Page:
Cutting Canadian foreign aid would not offset costs of taxes

  • This article is more than one year old.
  • Published on April 26, 2019 at 23:44
  • 4 min read
A meme shared thousands of times via Facebook argues that by cutting foreign aid, Canadian citizens would no longer need to pay carbon tax, income tax, provincial or federal sales taxes. This is false; personal income tax alone generated Can$143 billion in 2017-2018, while foreign aid that year was Can$5.6 billion.

According to one meme published on April 22 by a Canadian Facebook group, “If we cut all foreign aid we could eliminate the carbon tax, the GST tax, income tax, and the PST!”

Screenshot taken on April 25, 2019 of a false Facebook post

The Facebook group that shared the meme, “Canadian oil Refined by Canadians,” has regularly published content criticizing the liberal Canadian federal government’s carbon tax, since it was announced in late 2018. This particular meme was shared 2,100 times in two days.

However, a comparison of revenues generated by the aforementioned taxes with the expenditures on foreign aid contradicts this statement.

Total Canadian foreign aid payments in 2017-2018 were Can$5.6 billion.

Screenshot of the Global Affairs Canada website

Although this number has been steadily increasing from Can$2.9 billion in 2001, it has been reported that Canadian foreign aid currently stands at a lower proportion of GDP than under former Conservative prime minister Stephen Harper, and is lower than the Organization for Economic Co-operation and Development (OECD) average.

By comparison, the carbon tax, income tax and provincial and federal sales taxes generate at least Can$200 billion every year which the provincial and federal governments use for public services from infrastructure and education to health and pensions.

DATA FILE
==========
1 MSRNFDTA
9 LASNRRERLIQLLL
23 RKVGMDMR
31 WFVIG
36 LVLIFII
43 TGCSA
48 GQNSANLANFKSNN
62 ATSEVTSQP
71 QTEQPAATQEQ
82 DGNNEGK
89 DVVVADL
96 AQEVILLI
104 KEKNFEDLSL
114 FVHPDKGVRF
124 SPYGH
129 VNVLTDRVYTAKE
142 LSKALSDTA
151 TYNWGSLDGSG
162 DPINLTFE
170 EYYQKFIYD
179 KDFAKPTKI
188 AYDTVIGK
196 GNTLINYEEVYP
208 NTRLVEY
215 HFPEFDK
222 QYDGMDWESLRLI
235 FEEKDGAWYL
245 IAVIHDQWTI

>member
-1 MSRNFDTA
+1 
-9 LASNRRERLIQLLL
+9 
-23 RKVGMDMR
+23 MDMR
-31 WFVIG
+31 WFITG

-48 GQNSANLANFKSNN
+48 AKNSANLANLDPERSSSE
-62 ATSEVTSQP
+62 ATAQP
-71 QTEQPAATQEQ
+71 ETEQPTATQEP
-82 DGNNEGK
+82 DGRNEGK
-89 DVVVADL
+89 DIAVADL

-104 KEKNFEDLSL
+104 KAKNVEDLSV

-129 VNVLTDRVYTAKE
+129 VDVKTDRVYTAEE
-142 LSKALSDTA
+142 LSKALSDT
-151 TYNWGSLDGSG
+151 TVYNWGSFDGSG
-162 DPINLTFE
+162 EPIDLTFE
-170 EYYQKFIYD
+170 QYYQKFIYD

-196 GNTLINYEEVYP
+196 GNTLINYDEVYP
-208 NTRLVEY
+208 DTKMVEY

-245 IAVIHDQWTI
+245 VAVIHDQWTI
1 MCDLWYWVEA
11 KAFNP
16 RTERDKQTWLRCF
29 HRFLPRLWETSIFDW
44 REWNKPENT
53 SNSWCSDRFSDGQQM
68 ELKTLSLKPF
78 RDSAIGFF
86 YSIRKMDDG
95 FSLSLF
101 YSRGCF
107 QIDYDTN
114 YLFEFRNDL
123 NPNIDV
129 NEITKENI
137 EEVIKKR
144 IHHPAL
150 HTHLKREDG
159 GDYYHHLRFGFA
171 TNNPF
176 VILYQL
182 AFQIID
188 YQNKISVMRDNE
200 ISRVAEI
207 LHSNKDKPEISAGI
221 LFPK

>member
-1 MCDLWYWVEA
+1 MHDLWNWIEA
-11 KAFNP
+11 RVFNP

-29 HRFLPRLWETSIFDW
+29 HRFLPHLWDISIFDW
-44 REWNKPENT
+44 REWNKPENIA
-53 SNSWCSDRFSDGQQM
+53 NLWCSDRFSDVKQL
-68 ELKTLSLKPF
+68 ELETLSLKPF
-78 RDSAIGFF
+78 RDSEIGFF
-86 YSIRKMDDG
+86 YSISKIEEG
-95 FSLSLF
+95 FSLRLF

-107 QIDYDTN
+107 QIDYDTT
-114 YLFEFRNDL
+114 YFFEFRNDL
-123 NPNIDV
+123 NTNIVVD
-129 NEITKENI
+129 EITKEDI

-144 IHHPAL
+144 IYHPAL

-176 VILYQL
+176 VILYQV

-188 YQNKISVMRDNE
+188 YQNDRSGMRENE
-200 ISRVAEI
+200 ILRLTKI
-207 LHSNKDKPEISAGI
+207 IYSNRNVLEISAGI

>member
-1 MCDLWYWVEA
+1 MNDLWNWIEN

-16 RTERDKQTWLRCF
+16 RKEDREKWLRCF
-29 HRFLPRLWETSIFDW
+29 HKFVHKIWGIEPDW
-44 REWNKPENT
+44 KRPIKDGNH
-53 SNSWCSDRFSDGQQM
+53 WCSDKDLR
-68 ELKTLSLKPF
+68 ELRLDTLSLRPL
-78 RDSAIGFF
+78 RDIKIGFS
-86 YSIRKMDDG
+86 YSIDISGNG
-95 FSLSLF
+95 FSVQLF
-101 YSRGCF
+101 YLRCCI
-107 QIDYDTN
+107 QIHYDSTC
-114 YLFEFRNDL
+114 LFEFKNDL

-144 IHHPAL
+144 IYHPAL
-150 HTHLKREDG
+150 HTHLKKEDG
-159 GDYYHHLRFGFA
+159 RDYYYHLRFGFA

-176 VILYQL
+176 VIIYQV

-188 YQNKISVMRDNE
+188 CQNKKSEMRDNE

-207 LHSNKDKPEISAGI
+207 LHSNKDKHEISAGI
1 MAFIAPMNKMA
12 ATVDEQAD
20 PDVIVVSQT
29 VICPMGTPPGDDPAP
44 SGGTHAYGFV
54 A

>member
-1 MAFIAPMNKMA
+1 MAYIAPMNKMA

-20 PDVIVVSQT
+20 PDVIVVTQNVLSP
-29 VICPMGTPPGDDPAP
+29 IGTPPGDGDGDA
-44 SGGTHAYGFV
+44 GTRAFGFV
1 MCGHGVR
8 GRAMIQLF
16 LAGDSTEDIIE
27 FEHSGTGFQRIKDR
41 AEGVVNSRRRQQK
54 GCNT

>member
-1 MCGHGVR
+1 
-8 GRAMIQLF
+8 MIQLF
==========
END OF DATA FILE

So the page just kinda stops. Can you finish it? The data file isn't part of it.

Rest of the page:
The carbon tax

The revenue from the federal carbon tax announced in late 2018 for seven provinces and territories that had not already implemented such levies is unknown today. However, the  parliamentary budget officer estimated in April 2019 that the tax will generate Can$2.6 billion in 2019-2020, and Can$6.2 billion by 2023-2024.

Screenshot of the office of the parliamentary budget officer report on the carbon tax

Revenue from provinces that already tax carbon must be added to these estimations. British Columbia, for instance, received Can$1.2 billion from its carbon tax in 2018, ten years after its implementation.

Income Tax

Personal Income Tax is the Canadian federal state’s largest source of revenue and provided 25 times more money than the total cost of foreign aid in the 2017-2018 fiscal year, which ended on March 31, 2018.

That year, revenue generated from the taxation of Canadian citizens’ earnings amounted to Can$153 billion. This does not include corporate income tax and non-resident income tax, which accounted for Can$47 billion and Can$7 billion respectively.

Screenshot of the 2017-2018 Canada Annual Report

General Sales Tax

The General Sales Tax (GST), the five percent federal tax on goods and services in Canada, contributed a net revenue of Can$36 billion to the federal budget in 2018, or more than seven times the cost of total foreign aid.

Screenshot of the 2017-2018 Canada Annual Report

Provincial Sales Tax

Calculating revenue from the Provincial Sales Tax (PST), Or Québec Sales Tax in Québec, which is levied in addition to the GST, is complicated. Alberta and the Yukon, Nunavut and Northwest Territories do not apply any additional taxes. Rates in other provinces vary from six percent in Saskatchewan to 10 percent in the Atlantic provinces.

Screenshot of a government of Canada webpage

For the 2017-2018 fiscal year, sales tax revenue amounted to Can$7.1 billion in British Columbia, Can$2 billion in Saskatchewan, Can$2.4 billion in Manitoba, Can$25.9 billion in Ontario, Can$16.4 in Quebec, Can$1.5 in New Brunswick, Can$2.3 billion in Nova Scotia, Can$235 million in Prince Edward-Island, and Can$1.2 billion in Newfoundland-Labrador.

Total provincial sales tax revenue that year was Can$59 billion across the country, although this does not affect the federal budget.

Amy Mills, a spokesperson for Global Affairs Canada, the agency that handles foreign aid, called the claim in the post “simply not true.”

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